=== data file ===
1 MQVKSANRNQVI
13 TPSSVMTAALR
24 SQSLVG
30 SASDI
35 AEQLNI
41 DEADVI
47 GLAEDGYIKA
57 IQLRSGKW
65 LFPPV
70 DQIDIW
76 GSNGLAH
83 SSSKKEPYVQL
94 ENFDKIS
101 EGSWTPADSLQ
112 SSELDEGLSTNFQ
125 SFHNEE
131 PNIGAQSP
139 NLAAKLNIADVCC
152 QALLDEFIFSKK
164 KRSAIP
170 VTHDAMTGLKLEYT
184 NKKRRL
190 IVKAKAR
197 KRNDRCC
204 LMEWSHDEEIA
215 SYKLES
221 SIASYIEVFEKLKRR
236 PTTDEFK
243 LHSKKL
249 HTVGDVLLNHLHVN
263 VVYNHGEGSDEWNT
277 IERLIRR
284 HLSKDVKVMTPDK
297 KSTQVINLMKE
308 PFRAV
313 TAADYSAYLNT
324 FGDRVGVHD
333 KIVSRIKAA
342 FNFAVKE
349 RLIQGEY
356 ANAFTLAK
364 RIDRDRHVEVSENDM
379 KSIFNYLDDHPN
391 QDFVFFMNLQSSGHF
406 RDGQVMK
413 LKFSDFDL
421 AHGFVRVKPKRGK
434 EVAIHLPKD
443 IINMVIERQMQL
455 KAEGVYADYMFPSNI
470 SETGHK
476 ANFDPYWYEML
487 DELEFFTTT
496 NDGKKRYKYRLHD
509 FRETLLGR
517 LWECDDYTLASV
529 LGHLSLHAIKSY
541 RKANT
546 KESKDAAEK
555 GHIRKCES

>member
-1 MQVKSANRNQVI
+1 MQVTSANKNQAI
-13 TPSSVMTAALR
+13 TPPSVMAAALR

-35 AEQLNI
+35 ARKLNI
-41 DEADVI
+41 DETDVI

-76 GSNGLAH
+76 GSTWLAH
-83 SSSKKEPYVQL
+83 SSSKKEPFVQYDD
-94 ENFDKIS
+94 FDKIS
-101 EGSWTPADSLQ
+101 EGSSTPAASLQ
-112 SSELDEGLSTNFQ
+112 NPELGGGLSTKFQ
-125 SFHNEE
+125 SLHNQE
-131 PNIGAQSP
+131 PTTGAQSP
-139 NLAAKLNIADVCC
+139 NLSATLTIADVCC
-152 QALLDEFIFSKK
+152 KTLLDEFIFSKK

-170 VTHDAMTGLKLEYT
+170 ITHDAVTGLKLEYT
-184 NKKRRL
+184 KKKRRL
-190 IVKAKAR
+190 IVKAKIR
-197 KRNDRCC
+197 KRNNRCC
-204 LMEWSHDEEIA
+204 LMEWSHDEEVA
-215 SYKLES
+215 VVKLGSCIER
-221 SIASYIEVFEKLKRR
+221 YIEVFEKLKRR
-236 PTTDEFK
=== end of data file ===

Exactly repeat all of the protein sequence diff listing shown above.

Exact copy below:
1 MQVKSANRNQVI
13 TPSSVMTAALR
24 SQSLVG
30 SASDI
35 AEQLNI
41 DEADVI
47 GLAEDGYIKA
57 IQLRSGKW
65 LFPPV
70 DQIDIW
76 GSNGLAH
83 SSSKKEPYVQL
94 ENFDKIS
101 EGSWTPADSLQ
112 SSELDEGLSTNFQ
125 SFHNEE
131 PNIGAQSP
139 NLAAKLNIADVCC
152 QALLDEFIFSKK
164 KRSAIP
170 VTHDAMTGLKLEYT
184 NKKRRL
190 IVKAKAR
197 KRNDRCC
204 LMEWSHDEEIA
215 SYKLES
221 SIASYIEVFEKLKRR
236 PTTDEFK
243 LHSKKL
249 HTVGDVLLNHLHVN
263 VVYNHGEGSDEWNT
277 IERLIRR
284 HLSKDVKVMTPDK
297 KSTQVINLMKE
308 PFRAV
313 TAADYSAYLNT
324 FGDRVGVHD
333 KIVSRIKAA
342 FNFAVKE
349 RLIQGEY
356 ANAFTLAK
364 RIDRDRHVEVSENDM
379 KSIFNYLDDHPN
391 QDFVFFMNLQSSGHF
406 RDGQVMK
413 LKFSDFDL
421 AHGFVRVKPKRGK
434 EVAIHLPKD
443 IINMVIERQMQL
455 KAEGVYADYMFPSNI
470 SETGHK
476 ANFDPYWYEML
487 DELEFFTTT
496 NDGKKRYKYRLHD
509 FRETLLGR
517 LWECDDYTLASV
529 LGHLSLHAIKSY
541 RKANT
546 KESKDAAEK
555 GHIRKCES

>member
-1 MQVKSANRNQVI
+1 MQVTSANKNQAI
-13 TPSSVMTAALR
+13 TPPSVMAAALR

-35 AEQLNI
+35 ARKLNI
-41 DEADVI
+41 DETDVI

-76 GSNGLAH
+76 GSTWLAH
-83 SSSKKEPYVQL
+83 SSSKKEPFVQYDD
-94 ENFDKIS
+94 FDKIS
-101 EGSWTPADSLQ
+101 EGSSTPAASLQ
-112 SSELDEGLSTNFQ
+112 NPELGGGLSTKFQ
-125 SFHNEE
+125 SLHNQE
-131 PNIGAQSP
+131 PTTGAQSP
-139 NLAAKLNIADVCC
+139 NLSATLTIADVCC
-152 QALLDEFIFSKK
+152 KTLLDEFIFSKK

-170 VTHDAMTGLKLEYT
+170 ITHDAVTGLKLEYT
-184 NKKRRL
+184 KKKRRL
-190 IVKAKAR
+190 IVKAKIR
-197 KRNDRCC
+197 KRNNRCC
-204 LMEWSHDEEIA
+204 LMEWSHDEEVA
-215 SYKLES
+215 VVKLGSCIER
-221 SIASYIEVFEKLKRR
+221 YIEVFEKLKRR
-236 PTTDEFK